As this is a ‘Power of Words’ thread I have a specific example of how words can change the whole dynamic of a team or meeting. Often in teams of smart, competence-driven individuals, there is a habit where ideas or presentations prompt others to immediately give feedback by pointing out the flaw in the argument, the inappropriate assumption, or some issue with the data. This is done (normally) with positive intent, to improve the decision or analysis. However the impact on someone who has invested much time in preparation or is passionate about an idea can be devastating. The impact is magnified if the feedback comes from a person of high significance, for example the boss, a content expert, or even a hero in the organisation. In such cultures, even if there is no specific challenge contained in a reaction, people are often conditioned that a criticism is on its way and therefore are waiting for the attack. In extremis they can even find criticism within positive responses, because “that is what I was expecting”. Also, a defensive posture will often trigger the challenger to embark on further forensic analysis of the argument “because your uncertainty about the data probably means there are further flawed assumptions buried in there somewhere; we need to find them to make sure we don’t get this one wrong”.
    So how do we unlock these patterns? I have been teaching the teams to label their challenges. By making the statement “Can I challenge the assumption about x and y?” and then pausing for a moment, the following benefits are generated.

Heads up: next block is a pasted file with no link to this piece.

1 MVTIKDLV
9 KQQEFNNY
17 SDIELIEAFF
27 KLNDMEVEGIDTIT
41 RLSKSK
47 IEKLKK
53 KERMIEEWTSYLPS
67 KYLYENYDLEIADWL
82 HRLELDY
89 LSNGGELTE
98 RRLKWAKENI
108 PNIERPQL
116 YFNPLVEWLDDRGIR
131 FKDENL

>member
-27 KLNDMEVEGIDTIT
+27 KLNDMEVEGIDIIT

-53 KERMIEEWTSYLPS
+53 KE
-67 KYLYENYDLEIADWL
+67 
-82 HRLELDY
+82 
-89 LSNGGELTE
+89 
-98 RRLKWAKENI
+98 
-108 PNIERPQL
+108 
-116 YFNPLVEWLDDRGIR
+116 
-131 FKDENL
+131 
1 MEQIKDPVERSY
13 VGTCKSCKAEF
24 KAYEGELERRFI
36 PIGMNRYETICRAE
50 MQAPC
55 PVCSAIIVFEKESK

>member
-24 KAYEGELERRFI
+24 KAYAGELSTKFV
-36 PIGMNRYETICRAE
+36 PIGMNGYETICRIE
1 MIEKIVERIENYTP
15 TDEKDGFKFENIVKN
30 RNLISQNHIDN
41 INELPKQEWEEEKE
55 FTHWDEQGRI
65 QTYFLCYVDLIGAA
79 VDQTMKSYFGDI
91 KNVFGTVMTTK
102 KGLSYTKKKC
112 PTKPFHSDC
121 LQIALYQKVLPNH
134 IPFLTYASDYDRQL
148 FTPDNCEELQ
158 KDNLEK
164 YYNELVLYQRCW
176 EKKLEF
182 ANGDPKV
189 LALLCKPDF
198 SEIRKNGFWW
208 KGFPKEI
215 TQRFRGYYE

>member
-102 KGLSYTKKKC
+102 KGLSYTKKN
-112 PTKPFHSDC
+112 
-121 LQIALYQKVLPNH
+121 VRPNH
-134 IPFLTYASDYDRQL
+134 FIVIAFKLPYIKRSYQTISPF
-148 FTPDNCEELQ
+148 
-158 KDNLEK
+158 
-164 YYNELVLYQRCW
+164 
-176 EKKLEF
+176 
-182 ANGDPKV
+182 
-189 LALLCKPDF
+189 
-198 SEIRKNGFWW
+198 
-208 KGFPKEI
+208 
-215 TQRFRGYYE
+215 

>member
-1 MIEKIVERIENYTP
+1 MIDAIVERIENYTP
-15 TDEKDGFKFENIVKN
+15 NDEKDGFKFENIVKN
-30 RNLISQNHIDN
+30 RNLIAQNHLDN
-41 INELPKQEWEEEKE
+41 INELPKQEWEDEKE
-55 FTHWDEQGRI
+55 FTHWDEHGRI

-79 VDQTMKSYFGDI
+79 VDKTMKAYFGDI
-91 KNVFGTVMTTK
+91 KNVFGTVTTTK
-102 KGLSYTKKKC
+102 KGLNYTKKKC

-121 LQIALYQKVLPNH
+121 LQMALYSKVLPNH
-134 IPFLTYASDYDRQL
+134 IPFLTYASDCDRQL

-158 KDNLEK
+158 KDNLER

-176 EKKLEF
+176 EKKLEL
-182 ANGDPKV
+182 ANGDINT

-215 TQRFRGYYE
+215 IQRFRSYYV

1. The recipient knows which element is under scrutiny; he or she does not have to wonder if this is an attack, and if so, where the blow will fall. They can therefore listen more attentively to the question or statement because the context and content are explicit.
    2. They are primed for a challenge and understand someone is disagreeing. This will inevitably set up a different style of interaction than, for example, the question “Could you clarify what you mean by point z?” or “Can I summarize my understanding about point z to check we are seeing it the same way?” Malcolm Gladwell, in his entertaining and thought provoking book ‘Blink’ provides myriad examples about such ‘priming’ and how our cognitions in the first few seconds or microseconds can have such an impact over subsequent events.
    3. It gives the presenter the opportunity to say “please could we leave questions and challenges until the end” or “I’ve got a couple more points on assumption x; could I share those before we explore your viewpoint”. Of course, if the instinctive response to the question “Can I challenge that?” is always a resolute “NO” (delivered through words, tone of voice, or body language), then the presenter deserves to discover the power of a different sort of words and some robust ‘coaching’ about their attitude to challenge or feedback.